The Path Of The Blockchain Lexicon (And The Law)

Angela Walch
On January 8, 1897, “the most important event in American legal history to have taken place at Boston University School of Law” occurred.1 Oliver Wendell Holmes, Jr., then an Associate Justice of the Massachusetts Supreme Judicial Court, delivered a speech entitled “The Path of the Law” to a group of law students, faculty, judges, and practicing attorneys.2 Touching on many themes that foreshadowed the Legal Realism movement, the speech became a classic of legal theory.3 In the speech, Holmes explored the “unnecessary confusion” created by the use of legal terms that carry the baggage of “moral significance” and “ethical associations.”4 He noted that, “[t]he law is full of phraseology drawn from morals, and by the mere force of language continually invites us to pass from one domain to the other without perceiving it, as we are sure to do unless we have the boundary constantly before our eyes.”5 Holmes speculated whether it would not be a gain if every word of moral significance could be banished from the law altogether, and other words adopted which should convey legal ideas uncolored by anything outside the law. We should lose the fossil records of a good deal of history and majesty got from ethical associations, but by ridding ourselves of an unnecessary confusion we should gain very much in the clearness of our thought.6 One hundred twenty years later at Boston University School of Law, Holmes’ insights into the problems indeterminate language creates for law remain relevant. This essay picks up on the linguistic challenges identified by Holmes, and explores the confusion they can sow for regulators grappling with blockchain technology.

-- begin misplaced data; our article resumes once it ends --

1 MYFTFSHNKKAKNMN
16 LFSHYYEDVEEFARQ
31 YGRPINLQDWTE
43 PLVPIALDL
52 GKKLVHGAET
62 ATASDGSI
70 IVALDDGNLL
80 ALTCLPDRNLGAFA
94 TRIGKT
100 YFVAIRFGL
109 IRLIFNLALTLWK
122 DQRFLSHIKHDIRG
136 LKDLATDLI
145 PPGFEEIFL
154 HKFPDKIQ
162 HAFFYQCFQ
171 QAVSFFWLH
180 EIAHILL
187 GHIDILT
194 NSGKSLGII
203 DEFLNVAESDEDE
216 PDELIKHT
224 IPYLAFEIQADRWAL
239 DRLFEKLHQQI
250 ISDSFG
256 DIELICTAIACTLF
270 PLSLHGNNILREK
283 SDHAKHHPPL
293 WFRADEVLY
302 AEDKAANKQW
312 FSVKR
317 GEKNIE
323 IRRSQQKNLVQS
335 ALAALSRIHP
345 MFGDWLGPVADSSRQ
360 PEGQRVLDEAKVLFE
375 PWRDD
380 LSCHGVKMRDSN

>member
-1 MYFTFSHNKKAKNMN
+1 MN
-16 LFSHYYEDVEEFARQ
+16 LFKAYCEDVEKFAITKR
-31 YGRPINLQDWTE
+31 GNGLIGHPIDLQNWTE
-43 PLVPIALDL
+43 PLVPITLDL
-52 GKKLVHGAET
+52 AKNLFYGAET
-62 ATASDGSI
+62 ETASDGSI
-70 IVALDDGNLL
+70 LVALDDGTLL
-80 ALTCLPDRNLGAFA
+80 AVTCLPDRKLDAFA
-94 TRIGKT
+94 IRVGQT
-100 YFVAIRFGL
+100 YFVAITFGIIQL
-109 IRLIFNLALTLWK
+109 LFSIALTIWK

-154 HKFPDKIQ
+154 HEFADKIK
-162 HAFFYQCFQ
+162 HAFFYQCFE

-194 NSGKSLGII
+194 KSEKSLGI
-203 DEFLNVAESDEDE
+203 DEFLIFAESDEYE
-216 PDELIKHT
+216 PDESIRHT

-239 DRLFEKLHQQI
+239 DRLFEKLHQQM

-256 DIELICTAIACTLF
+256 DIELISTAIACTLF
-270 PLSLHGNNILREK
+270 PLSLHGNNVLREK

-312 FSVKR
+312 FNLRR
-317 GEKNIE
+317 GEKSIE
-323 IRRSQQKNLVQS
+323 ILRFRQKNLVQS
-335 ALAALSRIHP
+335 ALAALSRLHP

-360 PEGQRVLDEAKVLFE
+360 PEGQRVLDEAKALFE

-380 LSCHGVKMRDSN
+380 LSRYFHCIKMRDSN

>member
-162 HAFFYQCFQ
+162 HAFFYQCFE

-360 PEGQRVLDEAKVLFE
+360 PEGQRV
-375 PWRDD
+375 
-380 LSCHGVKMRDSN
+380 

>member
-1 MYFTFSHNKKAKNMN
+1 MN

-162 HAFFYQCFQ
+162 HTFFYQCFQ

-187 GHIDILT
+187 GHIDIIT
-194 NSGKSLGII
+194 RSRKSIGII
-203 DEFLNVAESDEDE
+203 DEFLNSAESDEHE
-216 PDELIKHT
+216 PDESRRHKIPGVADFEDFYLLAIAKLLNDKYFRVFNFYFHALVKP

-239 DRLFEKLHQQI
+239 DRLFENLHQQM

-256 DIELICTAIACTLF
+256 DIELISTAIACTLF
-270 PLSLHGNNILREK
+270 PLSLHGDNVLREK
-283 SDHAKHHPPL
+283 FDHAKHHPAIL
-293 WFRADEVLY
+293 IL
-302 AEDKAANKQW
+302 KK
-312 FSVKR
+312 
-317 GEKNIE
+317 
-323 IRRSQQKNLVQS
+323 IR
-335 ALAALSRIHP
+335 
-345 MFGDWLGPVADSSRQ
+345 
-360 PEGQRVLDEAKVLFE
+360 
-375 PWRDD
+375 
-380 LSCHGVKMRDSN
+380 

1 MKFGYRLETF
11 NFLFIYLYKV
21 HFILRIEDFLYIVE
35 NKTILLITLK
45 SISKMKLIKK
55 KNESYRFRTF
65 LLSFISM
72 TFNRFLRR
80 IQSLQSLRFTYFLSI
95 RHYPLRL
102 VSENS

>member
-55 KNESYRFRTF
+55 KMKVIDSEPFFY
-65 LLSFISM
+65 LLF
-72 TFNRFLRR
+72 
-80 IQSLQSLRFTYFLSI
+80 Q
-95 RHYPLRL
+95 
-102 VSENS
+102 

Year 2017
Peer Reviewed done
Venue Boston University Review of Banking & Financial Law